Reporters Without Borders Annual Report 2003 - Austria
|Publisher||Reporters Without Borders|
|Cite as||Reporters Without Borders, Reporters Without Borders Annual Report 2003 - Austria, 2003, available at: http://www.refworld.org/docid/46e691641c.html [accessed 3 August 2015]|
Despite a new public broadcasting law to end the state radio and TV monopoly and their politicisation, things did not change. The influence of the ruling parties was stronger than ever. The very narrow ownership of the media also remained and legislation to prevent it was not implemented.
A new public broadcasting law came into force on 1 January 2002, officially ending the monopoly position of the state radio and TV (ORF). But in practice, it did not and the ORF also came under more pressure than ever from the two parties in the government coalition, the Christian conservative ÖVP and the far-right FPÖ. The process of appointing new heads of the ORF dragged on for nearly six months because the two parties could not agree.
In the written media, ownership is much narrower than elsewhere in Europe and again, an anti-monopoly law had no effect. The merger in 2001 of two news-magazines, Profil and Format, increased the power of the News and Media-Print media groups. An ÖVP plan to end press subsidies was rejected by the FPÖ. Grants to titles are made unevenly, according to the size of the paper and their political leanings. The independent press council supposed to guarantee press freedom was dissolved in June and no agreement reached to set up a new one.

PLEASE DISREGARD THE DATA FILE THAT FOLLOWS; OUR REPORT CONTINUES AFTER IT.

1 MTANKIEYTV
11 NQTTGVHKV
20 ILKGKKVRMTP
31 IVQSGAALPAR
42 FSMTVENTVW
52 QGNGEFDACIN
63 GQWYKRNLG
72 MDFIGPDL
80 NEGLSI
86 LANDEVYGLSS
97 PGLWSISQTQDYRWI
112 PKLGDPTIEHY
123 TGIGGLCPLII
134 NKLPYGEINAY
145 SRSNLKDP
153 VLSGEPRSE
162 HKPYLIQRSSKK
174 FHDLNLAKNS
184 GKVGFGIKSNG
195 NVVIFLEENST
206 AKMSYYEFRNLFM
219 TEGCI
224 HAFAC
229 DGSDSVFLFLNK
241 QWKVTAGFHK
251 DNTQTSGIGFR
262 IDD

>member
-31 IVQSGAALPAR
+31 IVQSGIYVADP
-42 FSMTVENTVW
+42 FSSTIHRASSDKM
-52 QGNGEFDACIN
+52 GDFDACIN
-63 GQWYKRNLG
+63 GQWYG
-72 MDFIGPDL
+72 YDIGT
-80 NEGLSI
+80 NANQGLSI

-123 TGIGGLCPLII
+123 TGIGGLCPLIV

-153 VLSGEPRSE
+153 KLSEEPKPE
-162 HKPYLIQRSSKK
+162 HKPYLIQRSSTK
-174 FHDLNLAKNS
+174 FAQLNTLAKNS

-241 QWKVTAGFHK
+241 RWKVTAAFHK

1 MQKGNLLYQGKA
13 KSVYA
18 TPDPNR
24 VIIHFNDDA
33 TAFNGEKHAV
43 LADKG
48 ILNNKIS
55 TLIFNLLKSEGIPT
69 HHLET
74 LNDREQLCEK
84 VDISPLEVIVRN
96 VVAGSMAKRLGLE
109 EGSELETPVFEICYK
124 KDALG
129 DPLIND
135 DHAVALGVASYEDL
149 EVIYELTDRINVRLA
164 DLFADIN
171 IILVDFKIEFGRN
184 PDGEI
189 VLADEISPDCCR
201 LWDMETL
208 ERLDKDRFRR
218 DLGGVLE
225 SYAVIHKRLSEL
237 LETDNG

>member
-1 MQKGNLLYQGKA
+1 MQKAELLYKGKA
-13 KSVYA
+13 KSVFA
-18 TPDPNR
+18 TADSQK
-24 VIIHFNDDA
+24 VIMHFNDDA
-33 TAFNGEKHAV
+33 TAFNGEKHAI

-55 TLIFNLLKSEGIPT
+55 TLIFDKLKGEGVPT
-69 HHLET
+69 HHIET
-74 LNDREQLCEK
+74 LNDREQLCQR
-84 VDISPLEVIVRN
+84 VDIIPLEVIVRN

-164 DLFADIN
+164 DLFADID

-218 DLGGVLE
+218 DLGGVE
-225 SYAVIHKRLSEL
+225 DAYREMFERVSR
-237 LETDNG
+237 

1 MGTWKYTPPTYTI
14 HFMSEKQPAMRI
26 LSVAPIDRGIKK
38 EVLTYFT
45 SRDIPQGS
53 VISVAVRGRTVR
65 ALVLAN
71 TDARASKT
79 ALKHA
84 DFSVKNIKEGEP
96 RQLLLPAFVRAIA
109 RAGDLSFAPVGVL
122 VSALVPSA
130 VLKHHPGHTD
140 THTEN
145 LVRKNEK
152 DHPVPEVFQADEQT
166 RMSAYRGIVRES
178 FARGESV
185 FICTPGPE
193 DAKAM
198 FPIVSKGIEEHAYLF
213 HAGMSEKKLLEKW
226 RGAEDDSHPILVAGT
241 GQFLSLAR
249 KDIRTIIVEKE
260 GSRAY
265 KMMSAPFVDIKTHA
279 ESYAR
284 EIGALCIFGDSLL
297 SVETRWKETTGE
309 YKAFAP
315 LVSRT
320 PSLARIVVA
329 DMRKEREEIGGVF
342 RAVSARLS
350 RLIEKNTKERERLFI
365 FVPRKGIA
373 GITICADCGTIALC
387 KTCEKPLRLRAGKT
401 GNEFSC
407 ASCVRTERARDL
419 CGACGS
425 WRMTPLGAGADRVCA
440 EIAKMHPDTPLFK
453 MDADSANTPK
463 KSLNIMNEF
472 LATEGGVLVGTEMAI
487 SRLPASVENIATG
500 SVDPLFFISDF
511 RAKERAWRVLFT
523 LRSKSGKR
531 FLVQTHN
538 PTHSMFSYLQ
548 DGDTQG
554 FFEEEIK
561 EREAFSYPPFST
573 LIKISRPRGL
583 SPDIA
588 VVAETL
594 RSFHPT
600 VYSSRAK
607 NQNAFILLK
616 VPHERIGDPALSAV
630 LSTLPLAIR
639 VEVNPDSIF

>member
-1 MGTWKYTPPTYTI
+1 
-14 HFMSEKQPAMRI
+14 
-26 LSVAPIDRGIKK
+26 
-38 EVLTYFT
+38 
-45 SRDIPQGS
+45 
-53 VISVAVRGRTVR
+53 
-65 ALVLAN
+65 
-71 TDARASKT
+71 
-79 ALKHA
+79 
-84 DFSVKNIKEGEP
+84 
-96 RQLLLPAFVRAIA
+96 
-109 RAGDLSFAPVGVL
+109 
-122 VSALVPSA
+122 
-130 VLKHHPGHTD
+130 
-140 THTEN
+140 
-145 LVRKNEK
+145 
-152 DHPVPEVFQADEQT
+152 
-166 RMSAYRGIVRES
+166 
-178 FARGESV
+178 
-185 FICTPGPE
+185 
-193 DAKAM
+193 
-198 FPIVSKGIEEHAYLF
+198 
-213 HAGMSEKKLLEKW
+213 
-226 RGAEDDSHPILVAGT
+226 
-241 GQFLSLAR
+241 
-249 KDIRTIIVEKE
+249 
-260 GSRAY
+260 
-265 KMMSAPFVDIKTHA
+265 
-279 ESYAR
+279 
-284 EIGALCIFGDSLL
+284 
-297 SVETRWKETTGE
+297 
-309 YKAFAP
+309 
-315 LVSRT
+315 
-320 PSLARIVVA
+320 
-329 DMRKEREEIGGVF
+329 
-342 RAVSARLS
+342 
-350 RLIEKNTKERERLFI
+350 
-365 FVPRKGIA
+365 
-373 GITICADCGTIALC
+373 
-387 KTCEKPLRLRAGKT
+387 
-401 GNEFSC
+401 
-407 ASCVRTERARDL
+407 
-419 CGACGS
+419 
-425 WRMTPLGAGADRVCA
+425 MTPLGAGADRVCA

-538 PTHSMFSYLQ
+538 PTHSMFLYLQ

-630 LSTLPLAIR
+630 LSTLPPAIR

A journalist arrested
The editor in chief of the Russian news agency Prima, Alexander Podrabinek, was arrested in Vienna on 21 March 2002 while covering a libel suit brought by Chechen businessman Abdullah Erzanukayev against the weekly news-magazine Profil. The journalist was with Erzanukayev and Berzali Ismailov, secretary of the Chechen Democratic Association when a police car that had been following them for several hours stopped them and checked their papers. Although Podrabinek's were in order, he was taken to the police station at Amstetten, 100 km from Vienna, and held for four hours.
Pressure and obstruction
In early 2002, Florian Klenk, legal affairs specialist of the Viennese weekly Falter, wrote several articles about the country's criminal code and a plan to shut down the Vienna juvenile court which had been criticised by a judge. Justice minister Dieter Böhmdorfer banned his ministry's staff from talking to Klenk and issued a decree forbidding any interviews about the criminal code. A juvenile court judge who broke the ban was disciplined. The minister did not reply to a written protest against his action by the press council, which demanded that he guarantee free access to information for all journalists. The supreme court rejected on 1 August a libel suit by freelance journalist Karl Pfeiffer against the editor of the weekly Zur Zeit, which is close to the far-right FPÖ and which had accused him in 2001 of causing the May 2000 suicide of political scientist Werner Pfeifenberger, who had been charged with pro-Nazi activities. The paper made anti-Semitic insinuations against Pfeiffer, who said he would take the case to the European Court of Human Rights.